This is a fragment of an Anglo-Scandinavian cross shaft or monument. Nearly seven feet in length it is believed to date from the 11th century. It is known locally as the ‘Crowle stone’. It is decorated with Norse carvings which include serpents, two flying dragons, two figures in conversation and a third figure on horseback. It also has a runic inscription on it which probably translatable as ‘Lic Baecon’ or ‘Memorial stone’. This stone had been reused by Norman masons in the 12th century as a lintel above the west door of St. Oswalds Church in Crowle. During building works at the church in 1919 it was removed from this position and reset in the west bay of the nave arcade.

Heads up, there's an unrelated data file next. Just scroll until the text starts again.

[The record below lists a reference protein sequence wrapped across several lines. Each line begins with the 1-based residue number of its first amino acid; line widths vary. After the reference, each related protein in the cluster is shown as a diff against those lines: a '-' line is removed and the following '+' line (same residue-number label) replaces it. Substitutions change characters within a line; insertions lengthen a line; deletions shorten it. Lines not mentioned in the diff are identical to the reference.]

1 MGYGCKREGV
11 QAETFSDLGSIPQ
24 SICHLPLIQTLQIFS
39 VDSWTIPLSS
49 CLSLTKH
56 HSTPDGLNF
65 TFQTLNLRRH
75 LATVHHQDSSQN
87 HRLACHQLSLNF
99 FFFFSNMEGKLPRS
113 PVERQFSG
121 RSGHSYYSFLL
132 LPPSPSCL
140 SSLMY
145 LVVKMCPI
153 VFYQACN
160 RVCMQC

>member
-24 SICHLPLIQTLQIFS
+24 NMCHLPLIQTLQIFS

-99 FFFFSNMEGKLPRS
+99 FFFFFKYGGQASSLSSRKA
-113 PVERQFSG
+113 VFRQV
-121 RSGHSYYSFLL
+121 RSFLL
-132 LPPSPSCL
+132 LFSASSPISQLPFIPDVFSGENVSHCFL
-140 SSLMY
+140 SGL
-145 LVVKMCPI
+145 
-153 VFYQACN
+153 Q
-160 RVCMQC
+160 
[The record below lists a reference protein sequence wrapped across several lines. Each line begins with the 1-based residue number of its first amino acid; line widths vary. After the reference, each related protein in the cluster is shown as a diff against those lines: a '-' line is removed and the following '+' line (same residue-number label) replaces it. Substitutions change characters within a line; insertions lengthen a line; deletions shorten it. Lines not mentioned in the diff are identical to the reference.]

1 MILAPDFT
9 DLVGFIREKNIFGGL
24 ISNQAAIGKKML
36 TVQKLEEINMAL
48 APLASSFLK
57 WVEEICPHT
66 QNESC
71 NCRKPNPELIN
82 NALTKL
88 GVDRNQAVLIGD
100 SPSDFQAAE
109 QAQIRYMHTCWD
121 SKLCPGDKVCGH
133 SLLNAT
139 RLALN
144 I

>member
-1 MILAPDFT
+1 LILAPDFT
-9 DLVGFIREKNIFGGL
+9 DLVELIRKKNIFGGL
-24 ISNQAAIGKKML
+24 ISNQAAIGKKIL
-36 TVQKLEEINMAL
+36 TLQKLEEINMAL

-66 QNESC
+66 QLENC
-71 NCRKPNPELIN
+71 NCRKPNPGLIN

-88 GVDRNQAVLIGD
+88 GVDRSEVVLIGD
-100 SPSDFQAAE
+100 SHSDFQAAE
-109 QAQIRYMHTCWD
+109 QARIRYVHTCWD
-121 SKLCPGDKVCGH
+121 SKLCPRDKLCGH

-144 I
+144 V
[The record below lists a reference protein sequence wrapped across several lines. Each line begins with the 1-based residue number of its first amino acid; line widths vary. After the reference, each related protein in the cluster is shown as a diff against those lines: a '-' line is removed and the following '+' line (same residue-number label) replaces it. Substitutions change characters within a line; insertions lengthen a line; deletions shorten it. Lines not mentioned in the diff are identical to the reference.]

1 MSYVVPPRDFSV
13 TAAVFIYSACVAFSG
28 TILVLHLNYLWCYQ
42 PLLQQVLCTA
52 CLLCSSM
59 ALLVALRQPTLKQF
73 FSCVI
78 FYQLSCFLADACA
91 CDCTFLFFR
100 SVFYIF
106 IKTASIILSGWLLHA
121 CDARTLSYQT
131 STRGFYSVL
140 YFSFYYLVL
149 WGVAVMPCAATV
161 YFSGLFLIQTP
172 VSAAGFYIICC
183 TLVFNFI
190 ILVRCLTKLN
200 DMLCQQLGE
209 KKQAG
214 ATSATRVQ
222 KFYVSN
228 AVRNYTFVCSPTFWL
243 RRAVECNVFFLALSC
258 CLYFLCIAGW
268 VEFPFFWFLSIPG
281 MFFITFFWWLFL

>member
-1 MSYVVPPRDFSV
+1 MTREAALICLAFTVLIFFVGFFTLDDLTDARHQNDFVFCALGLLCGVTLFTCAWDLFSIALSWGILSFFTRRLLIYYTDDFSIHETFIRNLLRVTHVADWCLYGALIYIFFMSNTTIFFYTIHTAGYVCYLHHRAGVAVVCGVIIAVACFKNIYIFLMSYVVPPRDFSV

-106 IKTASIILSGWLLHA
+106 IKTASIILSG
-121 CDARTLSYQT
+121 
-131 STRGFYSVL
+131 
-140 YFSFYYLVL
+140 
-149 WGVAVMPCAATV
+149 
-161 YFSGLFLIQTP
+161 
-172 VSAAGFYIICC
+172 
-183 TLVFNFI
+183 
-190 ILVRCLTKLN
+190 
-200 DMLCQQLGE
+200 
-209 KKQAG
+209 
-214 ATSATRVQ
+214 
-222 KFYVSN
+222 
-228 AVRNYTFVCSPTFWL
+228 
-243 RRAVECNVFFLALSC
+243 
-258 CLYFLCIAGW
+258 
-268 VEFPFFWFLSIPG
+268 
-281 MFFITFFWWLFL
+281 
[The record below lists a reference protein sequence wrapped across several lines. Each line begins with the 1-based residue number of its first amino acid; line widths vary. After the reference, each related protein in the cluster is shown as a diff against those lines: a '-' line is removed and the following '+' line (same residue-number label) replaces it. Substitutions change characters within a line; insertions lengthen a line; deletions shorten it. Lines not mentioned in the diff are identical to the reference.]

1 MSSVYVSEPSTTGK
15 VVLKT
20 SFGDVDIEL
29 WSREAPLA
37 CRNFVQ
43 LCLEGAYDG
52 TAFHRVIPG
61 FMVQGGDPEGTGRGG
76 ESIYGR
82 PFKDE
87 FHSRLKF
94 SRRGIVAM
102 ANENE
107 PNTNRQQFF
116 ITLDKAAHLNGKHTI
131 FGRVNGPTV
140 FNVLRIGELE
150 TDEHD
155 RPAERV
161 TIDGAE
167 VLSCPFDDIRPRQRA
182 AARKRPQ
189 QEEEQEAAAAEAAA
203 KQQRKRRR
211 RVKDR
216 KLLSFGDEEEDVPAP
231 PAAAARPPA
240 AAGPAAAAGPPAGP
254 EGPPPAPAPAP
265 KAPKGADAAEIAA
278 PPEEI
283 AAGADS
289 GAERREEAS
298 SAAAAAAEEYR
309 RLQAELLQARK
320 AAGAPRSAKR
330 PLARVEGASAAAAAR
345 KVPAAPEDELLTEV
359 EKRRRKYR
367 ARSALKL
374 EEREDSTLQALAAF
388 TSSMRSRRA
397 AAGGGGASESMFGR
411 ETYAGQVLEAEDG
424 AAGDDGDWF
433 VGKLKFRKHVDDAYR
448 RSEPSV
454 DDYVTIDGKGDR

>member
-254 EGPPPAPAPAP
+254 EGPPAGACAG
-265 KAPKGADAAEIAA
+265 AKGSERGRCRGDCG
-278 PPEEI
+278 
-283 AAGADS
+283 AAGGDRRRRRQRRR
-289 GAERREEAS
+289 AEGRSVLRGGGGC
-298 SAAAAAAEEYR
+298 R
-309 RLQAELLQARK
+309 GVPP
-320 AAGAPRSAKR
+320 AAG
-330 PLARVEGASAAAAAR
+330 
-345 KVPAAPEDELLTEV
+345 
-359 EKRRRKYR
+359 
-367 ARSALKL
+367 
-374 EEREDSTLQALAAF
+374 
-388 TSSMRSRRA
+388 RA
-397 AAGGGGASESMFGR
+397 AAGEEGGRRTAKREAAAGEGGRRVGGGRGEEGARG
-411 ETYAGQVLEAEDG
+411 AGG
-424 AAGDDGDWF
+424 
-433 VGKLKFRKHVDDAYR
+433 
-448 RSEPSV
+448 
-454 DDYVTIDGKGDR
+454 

Image and text copyright of Isle of Axholme and Hatfield Chase Landscape Partnership.